I’ve just finished reading Hannah Jones‘ award-winning Negotiating Cohesion, Inequality and Change, a book I bought last April but have only just got around to (sabbatical win). It is excellent, which, given the many, many reviews you’ll have read, you don’t need me to point out.
What makes it truly interesting for me is the people Jones speaks to. They are mostly policy practitioners working at the Local Government level, a role Jones herself fulfilled at Hackney Council working in community cohesion policy. Much of the book centers on Hackney, its ‘gentrification’, how it engages with the PREVENT agenda, and community relations. Jones interviews many of her former colleagues and merges the interview data, publicly available documents, and her own experience of doing the work at the time to explore the messiness of doing policy at this level. This insider status gives us so much more of the story than social policy analysis usually provides.
It is especially interesting to me, as I used to do (for a very short time) the same job. I was a policy practitioner working on volunteering and voluntary sector policy at Sandwell Council for six months, and it is astonishing to see the same themes pop up. One of the key ones is the complication and messiness of policy. Rogers Brubaker once wrote a book called The Limits of Rationality, and the title has always rung true. While we often think of policy in broad terms, and as rigidly imposed frameworks which will be carried out, one thing we always forget is that policy is thought up, legislated, packaged, and implemented by people. And people can be a bit crap. Or at least flimsily adaptable.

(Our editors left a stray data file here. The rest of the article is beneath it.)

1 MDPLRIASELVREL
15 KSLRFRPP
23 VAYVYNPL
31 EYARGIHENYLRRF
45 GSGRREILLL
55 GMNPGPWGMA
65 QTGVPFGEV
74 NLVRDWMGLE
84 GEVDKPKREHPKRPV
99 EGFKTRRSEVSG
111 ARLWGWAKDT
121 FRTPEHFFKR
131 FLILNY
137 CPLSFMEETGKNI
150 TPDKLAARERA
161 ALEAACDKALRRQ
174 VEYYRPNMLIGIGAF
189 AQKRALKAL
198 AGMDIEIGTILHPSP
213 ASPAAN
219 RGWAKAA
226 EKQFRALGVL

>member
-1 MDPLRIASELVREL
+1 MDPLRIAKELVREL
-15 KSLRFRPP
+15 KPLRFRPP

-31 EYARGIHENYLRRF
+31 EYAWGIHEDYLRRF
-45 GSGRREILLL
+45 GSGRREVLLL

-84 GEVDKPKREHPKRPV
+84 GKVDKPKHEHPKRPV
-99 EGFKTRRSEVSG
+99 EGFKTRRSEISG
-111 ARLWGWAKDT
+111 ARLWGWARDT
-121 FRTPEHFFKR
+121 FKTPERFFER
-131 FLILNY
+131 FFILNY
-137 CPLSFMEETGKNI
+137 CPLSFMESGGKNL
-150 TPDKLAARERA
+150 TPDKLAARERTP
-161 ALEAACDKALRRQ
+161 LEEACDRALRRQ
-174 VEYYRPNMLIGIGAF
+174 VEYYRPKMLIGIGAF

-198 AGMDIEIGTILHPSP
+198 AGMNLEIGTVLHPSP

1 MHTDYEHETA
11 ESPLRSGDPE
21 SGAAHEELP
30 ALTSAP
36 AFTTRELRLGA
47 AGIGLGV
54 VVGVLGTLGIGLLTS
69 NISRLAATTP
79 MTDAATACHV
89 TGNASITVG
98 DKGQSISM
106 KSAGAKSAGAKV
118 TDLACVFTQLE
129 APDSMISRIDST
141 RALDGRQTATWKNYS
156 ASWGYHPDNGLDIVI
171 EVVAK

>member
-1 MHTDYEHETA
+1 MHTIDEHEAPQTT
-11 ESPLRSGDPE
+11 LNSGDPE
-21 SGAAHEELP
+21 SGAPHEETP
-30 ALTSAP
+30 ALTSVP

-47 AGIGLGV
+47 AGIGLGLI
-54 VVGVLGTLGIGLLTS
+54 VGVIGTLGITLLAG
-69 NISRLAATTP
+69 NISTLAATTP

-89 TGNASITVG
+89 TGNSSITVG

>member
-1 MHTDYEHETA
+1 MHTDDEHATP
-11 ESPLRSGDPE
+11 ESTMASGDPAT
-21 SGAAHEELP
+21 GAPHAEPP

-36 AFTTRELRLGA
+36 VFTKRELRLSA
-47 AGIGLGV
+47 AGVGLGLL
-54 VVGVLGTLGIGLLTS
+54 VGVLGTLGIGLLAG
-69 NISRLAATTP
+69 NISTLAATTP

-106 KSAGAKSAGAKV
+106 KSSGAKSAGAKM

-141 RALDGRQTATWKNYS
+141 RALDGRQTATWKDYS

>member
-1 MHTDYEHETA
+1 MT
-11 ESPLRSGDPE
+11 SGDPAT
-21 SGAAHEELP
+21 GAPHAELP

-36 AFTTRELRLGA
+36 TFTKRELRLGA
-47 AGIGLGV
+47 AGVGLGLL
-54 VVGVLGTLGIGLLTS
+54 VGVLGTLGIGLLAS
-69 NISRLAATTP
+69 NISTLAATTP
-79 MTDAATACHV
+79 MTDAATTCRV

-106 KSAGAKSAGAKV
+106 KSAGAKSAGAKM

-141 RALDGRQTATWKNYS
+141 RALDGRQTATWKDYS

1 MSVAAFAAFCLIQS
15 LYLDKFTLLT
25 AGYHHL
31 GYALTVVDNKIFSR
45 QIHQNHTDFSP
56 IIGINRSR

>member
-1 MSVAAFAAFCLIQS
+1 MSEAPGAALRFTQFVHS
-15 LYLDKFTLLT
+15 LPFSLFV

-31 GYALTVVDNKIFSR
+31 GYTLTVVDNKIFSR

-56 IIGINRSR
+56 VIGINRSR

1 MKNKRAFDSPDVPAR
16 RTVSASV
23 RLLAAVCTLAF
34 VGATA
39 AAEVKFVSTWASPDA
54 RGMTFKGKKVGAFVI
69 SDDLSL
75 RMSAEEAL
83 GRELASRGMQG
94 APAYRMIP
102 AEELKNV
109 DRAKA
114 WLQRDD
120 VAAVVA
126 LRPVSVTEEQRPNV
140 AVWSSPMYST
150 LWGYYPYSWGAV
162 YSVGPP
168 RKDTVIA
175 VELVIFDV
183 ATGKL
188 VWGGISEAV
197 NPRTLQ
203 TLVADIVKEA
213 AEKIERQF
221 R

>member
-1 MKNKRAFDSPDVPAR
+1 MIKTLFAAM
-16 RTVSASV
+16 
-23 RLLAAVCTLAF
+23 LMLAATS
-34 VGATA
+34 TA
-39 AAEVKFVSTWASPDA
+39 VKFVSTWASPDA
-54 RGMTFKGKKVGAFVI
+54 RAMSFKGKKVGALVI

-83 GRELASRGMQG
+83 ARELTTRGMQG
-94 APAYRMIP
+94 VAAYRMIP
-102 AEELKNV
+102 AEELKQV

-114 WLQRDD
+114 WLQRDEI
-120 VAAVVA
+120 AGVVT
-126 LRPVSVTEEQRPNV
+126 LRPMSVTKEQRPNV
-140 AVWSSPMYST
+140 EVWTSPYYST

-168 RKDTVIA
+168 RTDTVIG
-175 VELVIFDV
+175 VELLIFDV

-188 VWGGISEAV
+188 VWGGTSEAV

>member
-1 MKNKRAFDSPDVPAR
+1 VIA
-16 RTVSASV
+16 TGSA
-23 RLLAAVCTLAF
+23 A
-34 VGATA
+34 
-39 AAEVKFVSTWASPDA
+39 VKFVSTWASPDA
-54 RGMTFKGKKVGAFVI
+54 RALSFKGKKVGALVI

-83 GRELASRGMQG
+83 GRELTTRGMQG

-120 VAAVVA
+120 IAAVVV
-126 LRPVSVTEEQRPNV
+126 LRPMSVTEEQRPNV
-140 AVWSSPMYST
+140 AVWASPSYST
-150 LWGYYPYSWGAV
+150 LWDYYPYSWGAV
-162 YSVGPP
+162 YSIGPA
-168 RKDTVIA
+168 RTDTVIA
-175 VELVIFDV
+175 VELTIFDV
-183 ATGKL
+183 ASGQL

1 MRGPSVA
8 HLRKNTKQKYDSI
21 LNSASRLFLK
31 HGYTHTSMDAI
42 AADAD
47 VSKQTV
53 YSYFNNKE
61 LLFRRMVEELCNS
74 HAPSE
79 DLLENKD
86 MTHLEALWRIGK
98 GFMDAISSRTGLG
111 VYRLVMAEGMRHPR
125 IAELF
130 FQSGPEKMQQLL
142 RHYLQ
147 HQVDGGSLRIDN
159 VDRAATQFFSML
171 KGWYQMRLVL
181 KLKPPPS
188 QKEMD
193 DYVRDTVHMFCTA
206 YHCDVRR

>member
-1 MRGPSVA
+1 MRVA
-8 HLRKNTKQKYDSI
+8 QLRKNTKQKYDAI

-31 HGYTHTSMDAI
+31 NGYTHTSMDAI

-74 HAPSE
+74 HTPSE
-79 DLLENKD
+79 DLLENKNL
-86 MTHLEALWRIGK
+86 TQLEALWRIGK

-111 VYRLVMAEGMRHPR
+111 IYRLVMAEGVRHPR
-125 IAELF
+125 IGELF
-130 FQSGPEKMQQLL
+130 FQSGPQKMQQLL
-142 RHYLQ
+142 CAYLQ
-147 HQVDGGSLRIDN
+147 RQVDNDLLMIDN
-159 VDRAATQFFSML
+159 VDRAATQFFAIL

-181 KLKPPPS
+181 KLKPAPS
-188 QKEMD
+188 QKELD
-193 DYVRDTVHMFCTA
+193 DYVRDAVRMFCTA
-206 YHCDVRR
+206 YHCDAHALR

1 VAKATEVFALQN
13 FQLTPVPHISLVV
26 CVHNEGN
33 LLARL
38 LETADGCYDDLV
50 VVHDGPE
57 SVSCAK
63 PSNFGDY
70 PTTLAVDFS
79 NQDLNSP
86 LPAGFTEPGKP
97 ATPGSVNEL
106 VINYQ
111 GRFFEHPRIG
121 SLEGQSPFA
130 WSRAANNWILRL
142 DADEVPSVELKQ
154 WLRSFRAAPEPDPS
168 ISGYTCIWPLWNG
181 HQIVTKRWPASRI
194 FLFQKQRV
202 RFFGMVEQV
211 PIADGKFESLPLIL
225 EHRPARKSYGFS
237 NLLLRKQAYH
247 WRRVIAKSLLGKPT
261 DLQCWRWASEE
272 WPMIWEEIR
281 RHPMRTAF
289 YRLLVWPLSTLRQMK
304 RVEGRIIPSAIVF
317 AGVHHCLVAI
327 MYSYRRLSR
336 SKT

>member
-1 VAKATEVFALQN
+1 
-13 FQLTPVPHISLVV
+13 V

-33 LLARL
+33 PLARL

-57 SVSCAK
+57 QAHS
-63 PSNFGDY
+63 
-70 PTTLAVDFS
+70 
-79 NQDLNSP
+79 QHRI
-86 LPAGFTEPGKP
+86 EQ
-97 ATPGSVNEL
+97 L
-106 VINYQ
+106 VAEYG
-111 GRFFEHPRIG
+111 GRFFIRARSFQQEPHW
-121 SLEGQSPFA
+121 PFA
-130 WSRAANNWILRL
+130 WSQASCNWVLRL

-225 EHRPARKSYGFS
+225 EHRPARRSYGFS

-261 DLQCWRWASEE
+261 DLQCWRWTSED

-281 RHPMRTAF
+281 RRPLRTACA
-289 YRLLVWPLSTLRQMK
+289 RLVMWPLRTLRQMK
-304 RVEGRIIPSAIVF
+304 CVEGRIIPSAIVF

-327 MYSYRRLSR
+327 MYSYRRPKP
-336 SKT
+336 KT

Jones recounts the story of Hackney Council being told to implement the PREVENT agenda to tackle extremism – an obvious example of policy as heat not light. The Council were undemocratically forced to take money they didn’t want, to deliver a policy they didn’t think would help, to tackle a problem there was no evidence existed. Even though practitioners think it’ll mess up much of their cohesion work and alienate large sections of the community, they find ways to bend it to their current agendas, and find a way of working within it which they feel comfortable with. Policy practitioners are not neutral or impartial as Du Gay (2000) hopes – this ‘useful fiction’ is an ideal type rather than ‘what actually happens’ (see page 19). I asked my Dad, who also worked in LG (but for forty years) whether it rang true, and he felt that managing the competing interests of agendas could be the most frustrating bu most fascinating bit of the job.
As someone interested in reflexivity, the book also provides an amazing example in how to do reflexivity in research – don’t be held-back by the impartiality mafia, but don’t allow yourself to narcissistically dominate. Stay smart, stay controlled, but don’t hold back as a researcher or writer if you have something personal to contribute.
I’ll be thinking a lot about Jones’ book over the coming months. It ties in very strongly to the volunteering policy as governmentality work I’ve done, my teaching on the community and local studies module, and the big society (which Jones perfectly describes as ‘slippery’). It reminds us that LG workers are so often forgotten but are so key in delivering the national ideas that are going to be (endlessly, pointlessly) rambled on about until May.